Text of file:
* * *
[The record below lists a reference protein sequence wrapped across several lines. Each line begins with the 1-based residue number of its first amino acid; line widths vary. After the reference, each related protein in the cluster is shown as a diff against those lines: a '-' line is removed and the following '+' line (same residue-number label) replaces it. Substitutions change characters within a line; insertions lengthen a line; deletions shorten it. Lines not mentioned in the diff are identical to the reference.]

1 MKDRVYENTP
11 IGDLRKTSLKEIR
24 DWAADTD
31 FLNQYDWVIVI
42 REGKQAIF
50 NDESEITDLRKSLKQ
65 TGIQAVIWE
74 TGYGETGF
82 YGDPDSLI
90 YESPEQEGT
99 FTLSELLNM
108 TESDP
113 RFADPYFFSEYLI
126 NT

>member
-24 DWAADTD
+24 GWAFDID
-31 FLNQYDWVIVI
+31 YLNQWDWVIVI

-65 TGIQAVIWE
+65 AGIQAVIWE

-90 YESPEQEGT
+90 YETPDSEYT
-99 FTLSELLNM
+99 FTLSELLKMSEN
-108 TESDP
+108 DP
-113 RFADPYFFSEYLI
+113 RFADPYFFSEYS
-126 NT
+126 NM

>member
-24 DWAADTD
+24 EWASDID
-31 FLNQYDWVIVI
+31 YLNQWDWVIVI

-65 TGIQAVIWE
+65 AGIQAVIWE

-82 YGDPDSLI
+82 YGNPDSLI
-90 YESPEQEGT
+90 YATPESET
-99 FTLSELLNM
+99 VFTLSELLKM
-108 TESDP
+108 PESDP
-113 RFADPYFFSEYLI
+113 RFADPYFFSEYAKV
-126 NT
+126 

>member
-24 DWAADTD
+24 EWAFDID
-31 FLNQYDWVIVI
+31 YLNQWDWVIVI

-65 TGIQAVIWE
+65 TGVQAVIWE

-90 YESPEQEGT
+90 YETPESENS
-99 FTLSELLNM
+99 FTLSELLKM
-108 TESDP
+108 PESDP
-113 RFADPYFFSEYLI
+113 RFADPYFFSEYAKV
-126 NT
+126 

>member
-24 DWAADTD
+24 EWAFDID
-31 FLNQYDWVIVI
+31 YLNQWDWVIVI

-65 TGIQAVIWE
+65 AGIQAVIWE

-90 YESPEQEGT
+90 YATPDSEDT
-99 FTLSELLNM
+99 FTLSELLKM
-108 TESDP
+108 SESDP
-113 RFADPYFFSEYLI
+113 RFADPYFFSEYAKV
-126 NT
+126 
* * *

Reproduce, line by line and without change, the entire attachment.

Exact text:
[The record below lists a reference protein sequence wrapped across several lines. Each line begins with the 1-based residue number of its first amino acid; line widths vary. After the reference, each related protein in the cluster is shown as a diff against those lines: a '-' line is removed and the following '+' line (same residue-number label) replaces it. Substitutions change characters within a line; insertions lengthen a line; deletions shorten it. Lines not mentioned in the diff are identical to the reference.]

1 MKDRVYENTP
11 IGDLRKTSLKEIR
24 DWAADTD
31 FLNQYDWVIVI
42 REGKQAIF
50 NDESEITDLRKSLKQ
65 TGIQAVIWE
74 TGYGETGF
82 YGDPDSLI
90 YESPEQEGT
99 FTLSELLNM
108 TESDP
113 RFADPYFFSEYLI
126 NT

>member
-24 DWAADTD
+24 GWAFDID
-31 FLNQYDWVIVI
+31 YLNQWDWVIVI

-65 TGIQAVIWE
+65 AGIQAVIWE

-90 YESPEQEGT
+90 YETPDSEYT
-99 FTLSELLNM
+99 FTLSELLKMSEN
-108 TESDP
+108 DP
-113 RFADPYFFSEYLI
+113 RFADPYFFSEYS
-126 NT
+126 NM

>member
-24 DWAADTD
+24 EWASDID
-31 FLNQYDWVIVI
+31 YLNQWDWVIVI

-65 TGIQAVIWE
+65 AGIQAVIWE

-82 YGDPDSLI
+82 YGNPDSLI
-90 YESPEQEGT
+90 YATPESET
-99 FTLSELLNM
+99 VFTLSELLKM
-108 TESDP
+108 PESDP
-113 RFADPYFFSEYLI
+113 RFADPYFFSEYAKV
-126 NT
+126 

>member
-24 DWAADTD
+24 EWAFDID
-31 FLNQYDWVIVI
+31 YLNQWDWVIVI

-65 TGIQAVIWE
+65 TGVQAVIWE

-90 YESPEQEGT
+90 YETPESENS
-99 FTLSELLNM
+99 FTLSELLKM
-108 TESDP
+108 PESDP
-113 RFADPYFFSEYLI
+113 RFADPYFFSEYAKV
-126 NT
+126 

>member
-24 DWAADTD
+24 EWAFDID
-31 FLNQYDWVIVI
+31 YLNQWDWVIVI

-65 TGIQAVIWE
+65 AGIQAVIWE

-90 YESPEQEGT
+90 YATPDSEDT
-99 FTLSELLNM
+99 FTLSELLKM
-108 TESDP
+108 SESDP
-113 RFADPYFFSEYLI
+113 RFADPYFFSEYAKV
-126 NT
+126 